Denver Police and Public Works have been notifying those living in homeless camps outside of the downtown shelters that they need to clear out on Tuesday, again. Anything left behind will be collected and stored for 30 days for retrieval. The first cleanup was in March when Denver Mayor Michael Hancock declared the area too unsanitary and unsafe to remain as it was. The city says they made attempts to connect any homeless people they encountered with services, and continue doing so.
“I will never be convinced that it’s okay for people to defecate on the street. To allow for needles to be laid on the street, for trash to accumulate on the street, for people to sleep in the elements of our city. Not while the people of Denver are already investing in safe, decent shelter for individuals and wraparound services for them,” said Hancock in an interview with 9NEWS.
The area is undoubtedly filthy. The street reeks of urine and trash has to be picked up by work crews on a regular basis. Shopping carts and run-down bicycles take over parts of the sidewalk. The “sweeps” didn’t keep the homeless from returning to the area, looking for meals from the shelters but often times not the services the city tries to provide.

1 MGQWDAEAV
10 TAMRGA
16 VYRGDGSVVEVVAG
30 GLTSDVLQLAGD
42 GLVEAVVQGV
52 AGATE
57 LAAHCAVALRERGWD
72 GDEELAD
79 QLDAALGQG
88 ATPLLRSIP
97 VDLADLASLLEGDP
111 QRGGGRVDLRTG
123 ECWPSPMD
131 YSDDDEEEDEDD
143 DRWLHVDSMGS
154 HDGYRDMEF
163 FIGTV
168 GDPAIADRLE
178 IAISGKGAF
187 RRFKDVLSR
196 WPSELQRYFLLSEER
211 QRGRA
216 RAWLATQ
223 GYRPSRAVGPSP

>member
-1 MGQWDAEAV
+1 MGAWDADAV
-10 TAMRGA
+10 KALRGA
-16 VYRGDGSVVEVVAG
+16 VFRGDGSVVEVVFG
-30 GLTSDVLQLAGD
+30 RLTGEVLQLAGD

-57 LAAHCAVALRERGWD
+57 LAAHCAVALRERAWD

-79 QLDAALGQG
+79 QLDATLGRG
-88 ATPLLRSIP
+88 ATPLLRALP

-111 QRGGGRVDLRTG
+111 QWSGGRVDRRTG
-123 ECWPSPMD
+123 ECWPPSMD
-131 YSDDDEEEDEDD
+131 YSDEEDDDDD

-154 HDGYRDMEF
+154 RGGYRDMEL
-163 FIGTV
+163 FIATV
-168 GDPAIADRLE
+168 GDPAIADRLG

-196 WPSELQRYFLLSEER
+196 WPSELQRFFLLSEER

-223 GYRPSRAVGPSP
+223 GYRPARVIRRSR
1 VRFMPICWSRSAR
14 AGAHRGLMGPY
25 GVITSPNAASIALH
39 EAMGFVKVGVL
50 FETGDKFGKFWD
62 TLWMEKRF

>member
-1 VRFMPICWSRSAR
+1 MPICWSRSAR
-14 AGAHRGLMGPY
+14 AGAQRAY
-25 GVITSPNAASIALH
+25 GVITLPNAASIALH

“Well, we always dig deeper. And we are going to keep moving. We know that some folks who we moved last year ended up in permanent or transitional housing. We know some access some of the services so we need to keep chipping away at this,” said Hancock.
While Hancock sees this as a health and safety issue, the homeless and their advocates see it as a constitutional rights issue. A group of homeless have sued the city for the March sweeps and the confiscation of personal property.
“What this lawsuit is, is telling the city, stop. Respect the constitutional right to treat these people with dignity. Stop swapping their dignity in for your chance to make a buck. Which is all this is about,” said the group’s attorney, Jason Flores-Williams.
Flores-Williams will be in the area tomorrow for his clients, who he says are losing their constitutional rights.
“If people decide that they want to resist these illegal orders from the city and these illegal depravations for the city and these violations of constitutional rights by the city, my law firm will support them in their resistance by representing them for free if they're arrested and charged,” said Flores Williams.
The city aims to raise $15 million a year to address homeless issues which proves difficult when the homeless refuse available services. The mayor points out that the city wants people to make use of the shelters which have beds open most nights.
Full interview: Mayor Hancock defends homeless cleanups
Full interview: Attorney representing homeless explains lawsuit